Ian McMillan: Now you see them, now you don’t – a Yorkshire pudding mystery

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We’ve all experienced that mysterious phenomenon of the Disappearing Object That Was Definitely In The Pocket. You know the kind of thing I mean: you put your house keys in your jacket pocket, you hear them jingle as they nestle between the chewing gum wrappers and those old Euros from your holiday. But when you put your hand in your pocket to get them out to perform their primary function of unlocking the door, they’re not there.

There’s no hole in your pocket. Nobody, as far as you can recall, has upended you on your stroll. You definitely put them in your pocket. And now they’re not there. You search and search the limited pocket-space, your chubby fingers flapping and probing: Nowt. Nada. Zip. You decide you’ll have to smash the window to get into your own house, like a reformed burglar who just can’t bring himself to enter his property by the accepted route.

And now the really odd thing happens, the final act of the mystery: you make one last despairing plunge into the pocket. The keys are there, and it seems they’ve been there all along. Sheepishly, you unlock the door. As the hinges creak they appear to be laughing at you.

That “reappearance of lost objects” occurence, though, really makes me think that one day my mam’s favourite Yorkshire Pudding tins will turn up again, decades later, like those apocryphal Japanese soldiers who emerged from the jungle refusing to believe that World War 2 had come to an end.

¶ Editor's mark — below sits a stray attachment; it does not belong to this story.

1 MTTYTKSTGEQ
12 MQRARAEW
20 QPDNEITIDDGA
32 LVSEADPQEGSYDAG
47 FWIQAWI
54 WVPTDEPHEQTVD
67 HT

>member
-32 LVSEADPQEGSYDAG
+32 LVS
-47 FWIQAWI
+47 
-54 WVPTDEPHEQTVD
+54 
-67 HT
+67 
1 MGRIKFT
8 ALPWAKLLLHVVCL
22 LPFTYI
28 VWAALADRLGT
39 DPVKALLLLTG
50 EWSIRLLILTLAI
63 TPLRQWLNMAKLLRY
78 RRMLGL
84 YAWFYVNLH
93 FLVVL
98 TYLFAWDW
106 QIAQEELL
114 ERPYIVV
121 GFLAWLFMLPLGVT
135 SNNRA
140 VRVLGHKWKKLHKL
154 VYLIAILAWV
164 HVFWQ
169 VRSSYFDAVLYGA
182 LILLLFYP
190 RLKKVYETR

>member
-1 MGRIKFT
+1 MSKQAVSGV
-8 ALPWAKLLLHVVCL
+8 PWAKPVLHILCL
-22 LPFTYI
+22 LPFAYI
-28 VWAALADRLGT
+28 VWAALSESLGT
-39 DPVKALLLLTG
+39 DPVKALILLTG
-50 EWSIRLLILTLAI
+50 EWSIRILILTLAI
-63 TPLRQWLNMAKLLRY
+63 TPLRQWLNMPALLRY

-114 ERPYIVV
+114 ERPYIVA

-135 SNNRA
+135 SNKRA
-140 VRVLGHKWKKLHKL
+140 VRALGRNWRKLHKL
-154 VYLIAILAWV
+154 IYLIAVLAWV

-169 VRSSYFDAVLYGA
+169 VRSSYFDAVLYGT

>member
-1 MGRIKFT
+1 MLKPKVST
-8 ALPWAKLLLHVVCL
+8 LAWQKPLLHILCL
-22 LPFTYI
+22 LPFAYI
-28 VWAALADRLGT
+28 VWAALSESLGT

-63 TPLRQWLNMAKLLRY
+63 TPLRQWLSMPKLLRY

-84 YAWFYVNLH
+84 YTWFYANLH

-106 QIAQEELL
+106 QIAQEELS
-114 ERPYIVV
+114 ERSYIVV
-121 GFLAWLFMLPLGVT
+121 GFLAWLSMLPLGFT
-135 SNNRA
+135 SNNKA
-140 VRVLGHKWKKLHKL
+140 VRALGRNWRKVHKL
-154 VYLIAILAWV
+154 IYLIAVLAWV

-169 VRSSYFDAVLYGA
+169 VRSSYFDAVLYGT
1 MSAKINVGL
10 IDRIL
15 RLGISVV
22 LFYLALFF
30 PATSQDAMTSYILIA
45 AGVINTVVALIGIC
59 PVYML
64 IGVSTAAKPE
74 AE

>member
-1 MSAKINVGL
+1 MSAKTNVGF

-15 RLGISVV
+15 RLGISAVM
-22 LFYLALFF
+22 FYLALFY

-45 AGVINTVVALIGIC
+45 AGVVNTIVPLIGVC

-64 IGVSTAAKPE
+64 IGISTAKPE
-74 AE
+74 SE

In the early 1970s our family moved from Barnsley Road in Darfield to Edderthorpe Lane. We trundled some of the stuff down to the new house ourselves in a wheelbarrow and my dad and his mate Uncle Jack took some in their cars. For the big items, we had a removal van filled and emptied with speed and skill by two blokes smoking cheroots.

And somewhere, between the wheelbarrow and Uncle Jack’s Ford Anglia and the smoke from the twin cheroots, my mam’s Yorkshire pudding tins went missing. Lovers of the Food of the Gods will know that the tins 
are a big part of the success of the 
dish; in short, the older the tin, the better the flavour. You read about peasants who keep a pot of soup simmering on the stove for hundreds of years and because of that the soup tastes of history and culture as well as turnips and cheap cuts of mutton; well, the best Yorkshire pudding tins are 
like that. And let me tell you, my mam made the best Yorkshires. Until the tins went AWOL.

Once we were moved into the new house, my mam searched high and 
low for the tins, which simply could not be found. My dad went out and bought some more from Mrs Parry’s, but my mam always said her puddings were never the same. And she 
talked about her old tins until the new pudding tins were old pudding tins, but it made no difference.

What’s this in my pocket? Keys. Shame. I thought it might be pudding tins.

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